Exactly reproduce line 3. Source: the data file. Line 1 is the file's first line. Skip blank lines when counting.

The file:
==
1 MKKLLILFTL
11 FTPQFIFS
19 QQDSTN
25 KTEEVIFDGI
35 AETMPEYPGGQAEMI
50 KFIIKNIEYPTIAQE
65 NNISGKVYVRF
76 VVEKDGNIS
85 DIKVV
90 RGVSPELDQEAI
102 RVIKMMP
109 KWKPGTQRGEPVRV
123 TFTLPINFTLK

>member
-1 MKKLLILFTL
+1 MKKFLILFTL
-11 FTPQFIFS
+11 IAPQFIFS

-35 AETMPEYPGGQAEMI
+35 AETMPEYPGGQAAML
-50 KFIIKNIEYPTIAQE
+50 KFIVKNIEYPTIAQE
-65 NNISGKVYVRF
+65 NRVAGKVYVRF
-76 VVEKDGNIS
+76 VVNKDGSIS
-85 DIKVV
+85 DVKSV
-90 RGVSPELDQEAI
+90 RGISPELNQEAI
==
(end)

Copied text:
19 QQDSTN